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The case is sleek and ergonomic.
This hand-cranker has a great crown.

The crown at three also measures large, coming in at around 7.4mm by 2.5mm. It’s nice that it doesn’t stick out too far past that case, so that when you bend your wrist you don’t get poked by the crown, yet it’s tall enough to be very tactile. And because of the fine coin edge, it’s also very easy on the fingers, which is really important if you have to turn the crown 300-plus times.

A great fit on a 7-inch wrist.

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Dial

The dial is stepped, with a recessed minutes/seconds track placed along the outer edge of the dial. Along this track at every interval of five is an applied dot marker. Moving toward the center, you have the primary dial in a deep anthracite gray finished in a very subtle sunburst grain. There’s a primary index of applied numerals (at six and 12), full-length stick indices (at one, five, seven eight, 10 and 11), and half-length stick indices (at two and four). Right at nine is a date window that cuts into a large sub-seconds dial. At three and eating into the two and four is the massive power-reserve indicator, which is arguably the focal point of the dial.

The grey sunburst finish is incredibly dynamic.
The large power reserve with a splash of red draws the eye.

I really like the way the designers at Oris played with and incorporated the complications on the dial. The sub-seconds is actually a recessed ring in the main dial, and it features concentric circles (which create some separation from the main dial) and printed white numerals and sticks. In that is a cutout for the date window.

Jumping now to the opposite end of the dial, the power-reserve indicator is fashioned in a similar manner. It’s a recessed semi-circle with concentric circles and printed numerals (zero to 10). Inside the semi-circle is a printed gauge broken up into 10 sections, with two sections at the very bottom split between red and gray to denote the power reserve winding down. The rest are a light, matte grey.

The power reserve indicator is the focal point of the dial.

There are four hands on the dial. The hours/minutes set, and the two tapering needles at the sub-dial and power reserve indicator. The primary handset is two large alpha hands featuring centers painted with luminous material. As a matter of personal preference, I would have preferred no lume here. Lume unfortunately makes the hands appear a tad less impactful during the day. Plus, this is not a watch that begs to glow in the dark.

On the wrist, the large dial really packs a punch. There’s no two ways about it—this is a stunning watch to wear daily. The way all the different levels and finishes on the dial play with the light had me randomly staring at my wrist to simply admire the intricacies of the design. I can’t say that about every watch I have reviewed.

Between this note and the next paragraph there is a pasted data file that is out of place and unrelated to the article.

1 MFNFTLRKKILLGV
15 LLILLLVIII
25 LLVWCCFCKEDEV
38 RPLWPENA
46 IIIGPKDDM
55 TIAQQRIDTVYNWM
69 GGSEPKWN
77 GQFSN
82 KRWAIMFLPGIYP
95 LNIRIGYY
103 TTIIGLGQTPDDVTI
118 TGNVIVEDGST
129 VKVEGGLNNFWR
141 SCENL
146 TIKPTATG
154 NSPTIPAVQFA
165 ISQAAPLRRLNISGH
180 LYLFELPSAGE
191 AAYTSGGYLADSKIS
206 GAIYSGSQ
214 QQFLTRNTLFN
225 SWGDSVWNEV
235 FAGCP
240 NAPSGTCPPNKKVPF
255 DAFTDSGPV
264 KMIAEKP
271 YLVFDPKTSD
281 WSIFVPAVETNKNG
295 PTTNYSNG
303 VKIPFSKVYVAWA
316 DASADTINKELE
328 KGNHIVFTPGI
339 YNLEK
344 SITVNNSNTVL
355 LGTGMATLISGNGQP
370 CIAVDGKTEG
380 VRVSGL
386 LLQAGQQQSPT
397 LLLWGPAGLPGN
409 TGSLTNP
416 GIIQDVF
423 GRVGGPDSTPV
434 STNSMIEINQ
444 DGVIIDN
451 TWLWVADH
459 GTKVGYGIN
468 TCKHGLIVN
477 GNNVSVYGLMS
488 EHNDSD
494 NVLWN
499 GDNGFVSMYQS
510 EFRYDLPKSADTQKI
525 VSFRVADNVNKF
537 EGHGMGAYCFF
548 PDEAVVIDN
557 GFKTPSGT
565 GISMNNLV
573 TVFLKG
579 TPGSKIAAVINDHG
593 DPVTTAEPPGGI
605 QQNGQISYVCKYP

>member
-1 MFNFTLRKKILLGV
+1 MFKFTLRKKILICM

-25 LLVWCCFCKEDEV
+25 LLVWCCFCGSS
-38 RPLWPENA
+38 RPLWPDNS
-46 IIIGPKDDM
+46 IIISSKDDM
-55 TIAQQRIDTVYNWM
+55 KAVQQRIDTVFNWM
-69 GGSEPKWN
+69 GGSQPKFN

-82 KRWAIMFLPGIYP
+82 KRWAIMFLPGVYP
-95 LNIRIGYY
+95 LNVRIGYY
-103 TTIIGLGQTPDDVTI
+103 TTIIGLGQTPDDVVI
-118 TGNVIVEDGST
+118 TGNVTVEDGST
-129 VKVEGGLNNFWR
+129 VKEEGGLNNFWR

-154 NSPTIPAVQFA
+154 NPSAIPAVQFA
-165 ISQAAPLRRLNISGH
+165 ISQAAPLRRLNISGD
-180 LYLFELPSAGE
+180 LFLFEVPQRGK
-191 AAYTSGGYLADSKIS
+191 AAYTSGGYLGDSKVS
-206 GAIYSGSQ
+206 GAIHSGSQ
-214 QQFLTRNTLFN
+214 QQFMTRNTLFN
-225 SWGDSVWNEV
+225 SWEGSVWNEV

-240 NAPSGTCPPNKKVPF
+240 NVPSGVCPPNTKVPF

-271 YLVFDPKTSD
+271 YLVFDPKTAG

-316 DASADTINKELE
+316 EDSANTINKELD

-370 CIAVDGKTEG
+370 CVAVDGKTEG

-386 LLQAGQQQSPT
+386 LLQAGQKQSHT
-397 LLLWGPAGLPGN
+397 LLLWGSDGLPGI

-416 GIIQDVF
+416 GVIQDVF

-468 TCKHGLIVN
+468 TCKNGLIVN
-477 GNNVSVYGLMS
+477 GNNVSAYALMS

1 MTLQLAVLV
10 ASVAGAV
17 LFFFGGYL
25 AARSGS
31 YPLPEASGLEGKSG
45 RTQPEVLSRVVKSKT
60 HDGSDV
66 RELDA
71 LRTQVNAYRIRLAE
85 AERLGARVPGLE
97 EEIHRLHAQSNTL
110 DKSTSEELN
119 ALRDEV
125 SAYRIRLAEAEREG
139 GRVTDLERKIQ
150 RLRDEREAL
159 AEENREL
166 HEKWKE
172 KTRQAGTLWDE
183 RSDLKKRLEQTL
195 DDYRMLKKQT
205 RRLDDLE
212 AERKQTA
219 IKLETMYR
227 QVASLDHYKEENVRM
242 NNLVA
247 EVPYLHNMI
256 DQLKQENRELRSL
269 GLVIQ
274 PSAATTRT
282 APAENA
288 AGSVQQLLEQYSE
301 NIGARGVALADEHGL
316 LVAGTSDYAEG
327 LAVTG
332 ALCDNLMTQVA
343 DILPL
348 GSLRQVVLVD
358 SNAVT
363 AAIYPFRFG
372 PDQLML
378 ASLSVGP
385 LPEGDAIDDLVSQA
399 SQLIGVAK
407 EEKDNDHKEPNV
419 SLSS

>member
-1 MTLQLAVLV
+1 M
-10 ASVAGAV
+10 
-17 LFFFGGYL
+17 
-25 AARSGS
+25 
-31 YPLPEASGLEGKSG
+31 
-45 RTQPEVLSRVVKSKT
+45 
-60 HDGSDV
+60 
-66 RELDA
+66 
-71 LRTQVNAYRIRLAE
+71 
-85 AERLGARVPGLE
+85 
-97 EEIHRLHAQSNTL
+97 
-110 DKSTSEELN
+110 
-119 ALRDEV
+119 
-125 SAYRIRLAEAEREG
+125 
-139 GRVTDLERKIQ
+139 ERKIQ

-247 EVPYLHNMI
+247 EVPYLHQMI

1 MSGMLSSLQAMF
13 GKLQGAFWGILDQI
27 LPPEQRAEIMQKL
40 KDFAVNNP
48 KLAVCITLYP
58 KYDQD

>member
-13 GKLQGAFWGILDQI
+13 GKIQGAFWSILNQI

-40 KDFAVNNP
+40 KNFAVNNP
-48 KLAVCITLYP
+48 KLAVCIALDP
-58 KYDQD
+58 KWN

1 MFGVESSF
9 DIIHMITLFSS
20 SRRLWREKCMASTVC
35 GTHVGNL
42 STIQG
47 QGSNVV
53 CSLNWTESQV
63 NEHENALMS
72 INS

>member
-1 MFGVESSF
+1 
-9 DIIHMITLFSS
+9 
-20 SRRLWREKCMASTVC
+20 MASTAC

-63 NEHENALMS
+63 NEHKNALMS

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Bracelet

The bracelet is a nine-link stainless steel band with an integrated butterfly clasp. It’s a very elegant design with a pleasing taper, starting at 23mm at the lugs and going down to 18mm at the clasp. The flow of the taper lines up with the lines of the lugs, which gives the whole thing a pleasing, almost-integrated look. Now, the bracelet is a touch too blingy for my tastes to be worn everyday, but I can’t deny that it looks good. It’s also very comfortable when worn, even on wrists a bit more hirsute. I think the ideal pairing for this watch is a medium-brown calfskin or crocodile strap, the latter being an option offered by Oris (though I always think you should get the bracelet since there are plenty aftermarket leather straps available). The 23mm lug width is a tad annoying, but you won’t have too much of an issue finding an appropriately sized strap.

Conclusion

While it’s certainly not cheap at almost $6,000, you cannot deny that the Artelier Calibre 111 is chock full of value. Boasting a robust, technically-impressive in-house movement, the 111 has proven that Oris can comfortably swim in the deep end of the pool with some of the other Swiss giants. I may be overstating the importance of the movement here, but it really is the star of the whole show, and it makes this a watch certainly worthy of consideration. Of course, one cannot deny that at the price point, there is of course some worthwhile competition, competition that also offers in-house expertise should that matter to you. Either way, the Artelier Calibre 111, and by extension its successors, should be on your radar. Oris.

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Ilya is Worn & Wound's Managing Editor and Video Producer. He believes that when it comes to watches, quality, simplicity and functionality are king. This may very well explain his love for German and military-inspired watches. In addition to watches, Ilya brings an encyclopedic knowledge of leather, denim and all things related to menswear.
ryvini